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Most employers’ workplace inclusiveness isn’t working for LGBTQ+ Gen Zers: New barometer study shows middling scores

by | Mar 22, 2024 | Public Relations

Diversity and inclusion—and everything that they mean to everyone—is a powerful mandate for businesses worldwide. And unlike more variable-reliant Purpose initiatives like sustainability, DEI is largely a workplace attitude supported by policies and procedures, as well as actions, that are almost entirely within every company’s control. So it’s doubly enigmatic that so many businesses and leaders just can’t get it right.

For whatever reason, employers’ efforts around workplace inclusiveness are falling short with Gen Z workers in the LGBTQ+ community. In a recent barometer study from Ernst & Young LLP and FleishmanHillard TRUE Global Intelligence, this group gave their employer’s inclusion efforts a C+ grade, compared to a B grade from other generations. In addition, they are 3x as likely to be “unsure” about their organization’s LGBTQ+ initiatives. 

workplace inclusivenessBut it’s high time that leaders figure it out

Today Gen Z identifies as LGBTQ+ at nearly 6x the rate of Gen X, and are expected to make up 30 percent of the total US workforce by 2030, highlighting how urgently these disconnects in employee engagement need to be addressed, according to the 2024 EY US LGBTQ+ Workplace Barometer, a study of 500 US LGBTQ+ full-time corporate employees. And millennials continue to view DEI as a priority—the supplemental EY US Generation Survey found that 76 percent of millennial employees would leave an employer if DEI initiatives weren’t offered.

workplace inclusiveness“Feeling safe to be your authentic self is something that everyone should be entitled to, but we know reality is often more complex than that,” says Mitch Berlin, EY Americas Vice Chair — Strategy and Transactions and Americas Executive Sponsor of Unity in the EY LGBTQ+ Business Resource Group, in a news release. “Company leaders should remain steadfast in their commitments to diversity, equity and inclusion, cultivate an environment where people feel comfortable to be themselves and offer the right resources so employees can thrive.”

workplace inclusivenessThe cost of ignoring inclusion

For many employees, an inclusive environment is a baseline expectation when it comes to joining an organization and a lack of it can drive them to leave a workplace. Only 38 percent of LGBTQ+ workers who rate their workplace experiences poorly on the Barometer are likely to say they expect to stay with their employer for the next year.

For the average Fortune 500 company, which has about 62,000 employees, improving retention of LGBTQ+ employees by just 5 percent could result in annual savings of nearly $4.2 million in turnover costs alone. “There are millions of dollars on the line, and as the LGBTQ+ population grows, organizations that prioritize inclusiveness will differentiate themselves among top talent,” added Berlin.

Conversely, LGBTQ+ workers who rate their workplace experiences high on the barometer are 2.6x more likely to say they intend to stay with their employer for another year.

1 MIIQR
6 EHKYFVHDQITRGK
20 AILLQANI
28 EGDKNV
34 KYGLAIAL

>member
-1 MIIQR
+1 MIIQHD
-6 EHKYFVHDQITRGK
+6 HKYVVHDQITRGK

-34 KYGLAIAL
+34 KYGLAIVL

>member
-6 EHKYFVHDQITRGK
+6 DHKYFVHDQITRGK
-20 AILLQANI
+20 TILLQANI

workplace inclusivenessUnderstanding generational shifts

Failing to reach and address the needs of a growing Gen Z LGBTQ+ workforce could mean missing out on a talent pool of up to 10 million workers over the next five years.

  • LGBTQ+ Gen Z employees were also found to be 3x as likely to be “unsure” about their organization’s LGBTQ+ initiatives.
  • On average, Gen Z LGBTQ+ employees surveyed gave their employer’s inclusion efforts a C+ grade, compared to respondents from other generations who gave their employer’s a B grade, highlighting that Gen Z may have different expectations when evaluating employer actions.

The uneven landscape

In addressing the expectations and needs of the LGBTQ+ community within their workforce, organizations should keep in mind intersectional identities. The survey uncovered some stark findings of racially and ethnically diverse (R&ED) workers within the LGBTQ+ community. Among them:

  • R&ED LGBTQ+ employees are 1.7x more likely than white LGBTQ+ employees to experience harassment at a previous employer.
  • R&ED LGBTQ+ employees are 2.3x more likely to experience microaggressions in the workplace.

“Building and sustaining a culture where people feel seen and valued starts with leadership setting the tone at the top,” said Leslie Patterson, EY Americas and US Diversity, Equity and Inclusiveness Leader, in the release. “Through listening, learning, offering support and taking action, leaders will build trust and credibility, which in turn can help their organizations stand out with a powerful and growing segment of the population.”

Download the full Workplace Barometer here.

Ernst & Young LLP and FleishmanHillard TRUE Global Intelligence surveyed 500 LGBTQ+ full-time workers in the US who hold corporate roles at mid- and large-size organizations (2,500+ employees). The 13-minute online survey was fielded from December 6, 2023, to January 12, 2024. EY employees were not included in the survey sample.

Richard Carufel
Richard Carufel is editor of Bulldog Reporter and the Daily ’Dog, one of the web’s leading sources of PR and marketing communications news and opinions. He has been reporting on the PR and communications industry for over 17 years, and has interviewed hundreds of journalists and PR industry leaders. Reach him at richard.carufel@bulldogreporter.com; @BulldogReporter

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